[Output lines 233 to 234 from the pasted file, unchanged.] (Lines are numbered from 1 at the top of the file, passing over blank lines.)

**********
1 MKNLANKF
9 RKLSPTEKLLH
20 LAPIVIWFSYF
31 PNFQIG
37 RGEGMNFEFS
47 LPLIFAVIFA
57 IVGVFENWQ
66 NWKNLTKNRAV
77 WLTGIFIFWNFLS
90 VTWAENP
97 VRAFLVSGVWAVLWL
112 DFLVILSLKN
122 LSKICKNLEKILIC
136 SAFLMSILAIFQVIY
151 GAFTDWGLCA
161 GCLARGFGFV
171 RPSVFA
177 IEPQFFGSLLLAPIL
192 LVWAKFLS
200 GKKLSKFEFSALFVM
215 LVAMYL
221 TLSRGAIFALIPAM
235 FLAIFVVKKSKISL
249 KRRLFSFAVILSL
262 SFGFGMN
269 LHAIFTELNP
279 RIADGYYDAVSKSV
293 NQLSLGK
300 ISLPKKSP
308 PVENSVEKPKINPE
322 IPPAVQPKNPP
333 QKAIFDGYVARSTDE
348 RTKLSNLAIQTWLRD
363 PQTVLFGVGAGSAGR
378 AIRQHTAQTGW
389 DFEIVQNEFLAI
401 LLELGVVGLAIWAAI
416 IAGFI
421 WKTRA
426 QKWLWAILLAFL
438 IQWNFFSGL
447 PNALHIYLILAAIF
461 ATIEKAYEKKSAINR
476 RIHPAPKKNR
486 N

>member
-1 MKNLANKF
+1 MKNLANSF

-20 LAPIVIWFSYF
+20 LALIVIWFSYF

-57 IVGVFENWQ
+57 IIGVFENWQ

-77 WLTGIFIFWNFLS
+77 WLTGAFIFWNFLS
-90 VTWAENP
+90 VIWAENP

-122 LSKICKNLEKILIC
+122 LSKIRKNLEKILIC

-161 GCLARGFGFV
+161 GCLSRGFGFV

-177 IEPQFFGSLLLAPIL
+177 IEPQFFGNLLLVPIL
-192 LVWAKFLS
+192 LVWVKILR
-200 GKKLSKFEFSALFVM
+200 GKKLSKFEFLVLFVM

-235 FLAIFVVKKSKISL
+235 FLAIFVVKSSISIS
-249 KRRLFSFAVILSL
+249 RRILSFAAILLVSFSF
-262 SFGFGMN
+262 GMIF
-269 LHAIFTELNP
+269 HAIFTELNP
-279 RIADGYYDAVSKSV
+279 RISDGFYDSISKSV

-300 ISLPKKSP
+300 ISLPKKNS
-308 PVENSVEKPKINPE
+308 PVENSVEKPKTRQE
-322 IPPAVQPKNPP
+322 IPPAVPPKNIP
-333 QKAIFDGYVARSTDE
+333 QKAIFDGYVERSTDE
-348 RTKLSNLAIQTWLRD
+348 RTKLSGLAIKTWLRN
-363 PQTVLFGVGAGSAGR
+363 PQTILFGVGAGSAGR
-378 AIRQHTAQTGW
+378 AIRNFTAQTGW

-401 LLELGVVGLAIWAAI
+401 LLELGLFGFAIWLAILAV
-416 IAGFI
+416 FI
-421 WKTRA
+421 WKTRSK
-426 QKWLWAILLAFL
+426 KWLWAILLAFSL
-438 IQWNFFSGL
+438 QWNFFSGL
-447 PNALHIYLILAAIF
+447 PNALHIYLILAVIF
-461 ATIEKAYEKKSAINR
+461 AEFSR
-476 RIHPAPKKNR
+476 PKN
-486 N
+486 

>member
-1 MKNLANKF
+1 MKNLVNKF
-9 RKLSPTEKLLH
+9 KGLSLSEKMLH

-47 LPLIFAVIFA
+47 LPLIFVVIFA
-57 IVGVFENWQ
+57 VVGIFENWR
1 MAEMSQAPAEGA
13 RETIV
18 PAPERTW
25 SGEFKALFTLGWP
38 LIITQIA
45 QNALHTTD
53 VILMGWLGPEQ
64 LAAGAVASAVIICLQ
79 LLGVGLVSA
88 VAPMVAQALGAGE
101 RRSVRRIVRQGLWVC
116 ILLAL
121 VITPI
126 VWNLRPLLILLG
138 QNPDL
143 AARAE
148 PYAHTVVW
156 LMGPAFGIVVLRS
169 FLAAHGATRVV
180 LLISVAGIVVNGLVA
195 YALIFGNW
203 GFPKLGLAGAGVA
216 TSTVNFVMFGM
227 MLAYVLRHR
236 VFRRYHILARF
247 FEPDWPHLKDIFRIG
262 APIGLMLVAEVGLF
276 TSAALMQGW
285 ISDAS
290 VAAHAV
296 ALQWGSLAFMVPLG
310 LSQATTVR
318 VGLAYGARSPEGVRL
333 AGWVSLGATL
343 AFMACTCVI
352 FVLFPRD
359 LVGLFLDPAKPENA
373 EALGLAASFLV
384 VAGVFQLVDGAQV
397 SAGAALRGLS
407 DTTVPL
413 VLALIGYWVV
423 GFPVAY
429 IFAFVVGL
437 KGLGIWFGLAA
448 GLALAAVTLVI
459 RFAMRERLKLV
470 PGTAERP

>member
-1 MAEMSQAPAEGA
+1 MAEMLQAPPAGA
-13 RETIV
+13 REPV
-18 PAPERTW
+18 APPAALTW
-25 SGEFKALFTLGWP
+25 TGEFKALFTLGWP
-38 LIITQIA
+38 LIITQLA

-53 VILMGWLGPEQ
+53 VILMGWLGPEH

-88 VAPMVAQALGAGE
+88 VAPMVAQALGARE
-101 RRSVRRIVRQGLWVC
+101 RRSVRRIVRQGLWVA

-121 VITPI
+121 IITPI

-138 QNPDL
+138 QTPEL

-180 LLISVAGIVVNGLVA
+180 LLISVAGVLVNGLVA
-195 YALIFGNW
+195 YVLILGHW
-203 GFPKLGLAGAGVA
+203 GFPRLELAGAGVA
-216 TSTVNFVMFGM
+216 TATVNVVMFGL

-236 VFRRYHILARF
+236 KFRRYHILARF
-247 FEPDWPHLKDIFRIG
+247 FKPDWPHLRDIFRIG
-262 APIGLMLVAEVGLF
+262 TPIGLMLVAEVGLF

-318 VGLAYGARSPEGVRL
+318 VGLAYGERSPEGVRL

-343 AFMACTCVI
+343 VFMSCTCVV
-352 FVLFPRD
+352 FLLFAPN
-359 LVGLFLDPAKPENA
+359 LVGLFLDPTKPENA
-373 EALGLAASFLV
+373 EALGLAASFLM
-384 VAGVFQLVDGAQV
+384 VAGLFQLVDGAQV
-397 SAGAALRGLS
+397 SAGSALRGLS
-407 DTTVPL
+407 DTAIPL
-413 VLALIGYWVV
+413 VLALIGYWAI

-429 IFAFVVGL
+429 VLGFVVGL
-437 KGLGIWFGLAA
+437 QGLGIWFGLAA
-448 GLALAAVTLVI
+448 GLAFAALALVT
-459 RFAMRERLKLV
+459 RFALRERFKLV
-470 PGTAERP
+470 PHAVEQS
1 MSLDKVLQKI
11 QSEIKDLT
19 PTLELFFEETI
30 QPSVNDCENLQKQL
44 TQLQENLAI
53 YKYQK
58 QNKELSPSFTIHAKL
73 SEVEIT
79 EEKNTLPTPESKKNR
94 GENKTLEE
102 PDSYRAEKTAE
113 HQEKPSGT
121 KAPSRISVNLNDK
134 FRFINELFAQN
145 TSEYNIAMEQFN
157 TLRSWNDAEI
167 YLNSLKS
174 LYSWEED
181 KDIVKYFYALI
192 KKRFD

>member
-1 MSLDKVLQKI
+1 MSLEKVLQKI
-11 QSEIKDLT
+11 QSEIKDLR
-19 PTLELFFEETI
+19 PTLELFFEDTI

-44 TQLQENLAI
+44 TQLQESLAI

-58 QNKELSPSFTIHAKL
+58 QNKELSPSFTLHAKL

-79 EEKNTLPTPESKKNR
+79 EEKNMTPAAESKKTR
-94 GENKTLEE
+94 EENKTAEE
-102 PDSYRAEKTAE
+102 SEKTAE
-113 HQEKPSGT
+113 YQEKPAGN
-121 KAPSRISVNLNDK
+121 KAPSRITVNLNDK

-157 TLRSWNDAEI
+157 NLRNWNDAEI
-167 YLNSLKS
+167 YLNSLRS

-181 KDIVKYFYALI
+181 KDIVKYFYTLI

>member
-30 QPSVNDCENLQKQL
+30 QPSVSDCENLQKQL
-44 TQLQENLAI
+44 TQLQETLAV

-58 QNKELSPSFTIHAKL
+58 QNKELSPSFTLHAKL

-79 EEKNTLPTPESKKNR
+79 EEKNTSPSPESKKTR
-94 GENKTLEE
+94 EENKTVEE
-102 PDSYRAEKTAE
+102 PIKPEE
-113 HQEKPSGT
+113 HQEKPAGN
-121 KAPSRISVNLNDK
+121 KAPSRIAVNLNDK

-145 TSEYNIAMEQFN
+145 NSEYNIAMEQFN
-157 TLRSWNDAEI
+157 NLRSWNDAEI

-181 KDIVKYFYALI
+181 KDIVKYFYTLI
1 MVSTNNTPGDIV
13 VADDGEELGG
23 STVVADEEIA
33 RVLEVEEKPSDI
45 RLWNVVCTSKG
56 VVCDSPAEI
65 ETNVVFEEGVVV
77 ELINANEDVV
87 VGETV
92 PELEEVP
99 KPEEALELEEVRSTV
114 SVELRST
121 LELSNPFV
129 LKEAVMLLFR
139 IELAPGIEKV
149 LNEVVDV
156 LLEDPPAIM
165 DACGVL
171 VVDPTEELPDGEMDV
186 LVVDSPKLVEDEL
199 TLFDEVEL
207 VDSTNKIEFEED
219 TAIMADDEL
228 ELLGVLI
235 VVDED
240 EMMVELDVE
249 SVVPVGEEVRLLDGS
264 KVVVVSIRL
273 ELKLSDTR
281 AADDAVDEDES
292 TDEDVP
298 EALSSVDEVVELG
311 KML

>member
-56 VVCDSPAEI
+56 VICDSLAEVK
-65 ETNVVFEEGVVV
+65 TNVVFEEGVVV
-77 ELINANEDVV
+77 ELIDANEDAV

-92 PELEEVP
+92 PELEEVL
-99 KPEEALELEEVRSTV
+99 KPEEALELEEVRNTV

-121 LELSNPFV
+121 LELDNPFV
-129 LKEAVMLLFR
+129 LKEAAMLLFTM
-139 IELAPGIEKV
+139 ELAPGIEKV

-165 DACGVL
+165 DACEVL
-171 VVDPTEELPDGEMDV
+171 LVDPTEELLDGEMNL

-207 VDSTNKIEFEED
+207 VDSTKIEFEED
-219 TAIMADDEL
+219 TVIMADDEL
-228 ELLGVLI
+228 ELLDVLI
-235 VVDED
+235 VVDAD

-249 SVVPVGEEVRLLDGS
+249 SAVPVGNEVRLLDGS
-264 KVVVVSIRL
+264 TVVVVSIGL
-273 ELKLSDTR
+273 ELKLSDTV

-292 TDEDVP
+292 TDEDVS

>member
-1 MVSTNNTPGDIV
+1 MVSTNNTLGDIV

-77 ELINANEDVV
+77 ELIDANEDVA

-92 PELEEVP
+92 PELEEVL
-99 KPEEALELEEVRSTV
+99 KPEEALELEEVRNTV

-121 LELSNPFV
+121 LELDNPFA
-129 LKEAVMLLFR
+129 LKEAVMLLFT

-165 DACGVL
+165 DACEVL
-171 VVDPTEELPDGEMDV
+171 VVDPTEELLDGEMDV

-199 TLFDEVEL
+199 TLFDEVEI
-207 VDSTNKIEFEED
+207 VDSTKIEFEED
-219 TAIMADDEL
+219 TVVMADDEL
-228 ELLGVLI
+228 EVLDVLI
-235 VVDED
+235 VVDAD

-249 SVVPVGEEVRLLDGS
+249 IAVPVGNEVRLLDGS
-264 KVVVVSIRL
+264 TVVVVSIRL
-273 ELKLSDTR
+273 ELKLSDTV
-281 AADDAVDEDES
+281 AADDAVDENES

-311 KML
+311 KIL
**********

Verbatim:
44 TQLQENLAI
53 YKYQK